The Government of Venezuela briefly sent pensioners’ money to their bank accounts on December 7th, but then immediately withdrew the funds and settled them in “petros” in digital wallets held elsewhere, Caracas Chronicles reports:
“The elderly routinely receive a message everytime one of the government’s bonuses arrives, but this month it was different. On December 7, they got two messages and it seemed like the money for the pension came in, and then immediately out…
The message accompanying the transmission reportedly reads as follows:
“MOTHERLAND WALLET: CREDIT for an amount of Bs.S. 1,800.00 for the concept of Elderly Love Pensions (Third month Christmas bonus 2018) on 12/07/2018
MOTHERLAND WALLET: DEBIT for an amount of Bs.S. 1,800.00 for the concept of Savings in Petro on 12/07/2018″
The Government of Venezuela has been using a website called patria.org.ve for some time to send out bonuses and benefits.
“The government has been handing out bonuses to the pensioners through the carnet de la patria system for months now. After a year of hyperinflation, the elderly have become so dependent on these bonuses, pensioners count the days for them to arrive.”
Lately, to access their bonuses, Venezuelan’s have to use a site called Patria.org.ve, which is also the site connected to the socialist government’s new ‘Carnet de Patria’ digital identity card.
Many fear the government is using the new digital ID system to enhance its control over the restless Venezuelan population, which suffering from 6-figure inflation rates in the economy.
Critics say the government will try to use the Carnet card to surveil people’s financial activities and exaggerate their dependence.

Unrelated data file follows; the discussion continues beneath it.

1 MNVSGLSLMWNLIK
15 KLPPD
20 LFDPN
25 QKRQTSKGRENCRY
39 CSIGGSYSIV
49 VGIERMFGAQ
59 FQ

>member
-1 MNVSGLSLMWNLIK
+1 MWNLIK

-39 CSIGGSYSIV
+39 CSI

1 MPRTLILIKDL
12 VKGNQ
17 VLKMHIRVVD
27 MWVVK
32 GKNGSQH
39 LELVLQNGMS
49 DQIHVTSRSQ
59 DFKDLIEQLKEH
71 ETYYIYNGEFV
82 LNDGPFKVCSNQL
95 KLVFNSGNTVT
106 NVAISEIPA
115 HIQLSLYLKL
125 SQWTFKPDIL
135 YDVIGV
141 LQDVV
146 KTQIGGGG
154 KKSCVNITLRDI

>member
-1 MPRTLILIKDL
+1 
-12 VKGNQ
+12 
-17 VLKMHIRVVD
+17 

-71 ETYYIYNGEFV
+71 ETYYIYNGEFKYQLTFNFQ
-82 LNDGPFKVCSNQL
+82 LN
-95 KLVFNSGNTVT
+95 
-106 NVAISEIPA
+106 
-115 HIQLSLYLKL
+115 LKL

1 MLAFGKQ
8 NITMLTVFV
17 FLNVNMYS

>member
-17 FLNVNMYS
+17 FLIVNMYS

The new “savings” tab on the site, where the Christmas bonus is being held, is regarded with similar skepticism:
“By showing off that new “Savings” function, they gave us a look at what they have in mind for the banking system in Venezuela. They sent people the bolivars, and then, from their accounts, they exchanged them to petros. This must be a new form of the dictator’s erotic fantasy and wet dream: full control over citizens’ finances. They could take money when they feel like it, erase it, transfer it, you name it.”
Hunger is rampant in Venezuela and surrounding regions are now struggling to accommodate thousands of Venezuelan refugees.
Meanwhile, the Carnet de Patria website is reportedly difficult to navigate and is causing headaches for pensioners.
In the past, benefits and bonuses were transferred directly to client bank accounts, but the carnet is creating a runaround:
“Pensioners were then required to log in to…transfer the money to the bank, and then they spend all day at the bank trying to withdraw the money.”
As well, the Petro cryptosystem is reportedly still not usable despite several high-profile unveilings, meaning the money will have to be “saved” until the petro functions as intended.
The Venezuelan government seems to be trying to force adoption of the Petro upon citizens, many of whom regard the cryptocurrency with skepticism given the regime’s critical financial management problems.
Without warning in October, Venezuela announced that effective immediately, all local citizens seeking to renew their passports would be required to pay for it using Petros, which would not be available for some time.
The move may have been designed to stem the tide of an estimated 5000 refugees per day who were then streaming out of the country into neighbouring regions, some of whom were being turned back for not possessing valid passports.
Around the same time, Venezuela created a new, “migratory police…born to preserve citizen security and migratory control.”
In late summer, Venezuelan president Nicolas Maduro survived an assassination attempt.
Later, in October, a person accused of being involved in the assassination plot, 56-year-old Caracas city councilor Fernando Albán, died after falling from a 10th-floor window of the Bolivarian Intelligence Service building, where he was being held and interrogated.
The death was classed as a suicide.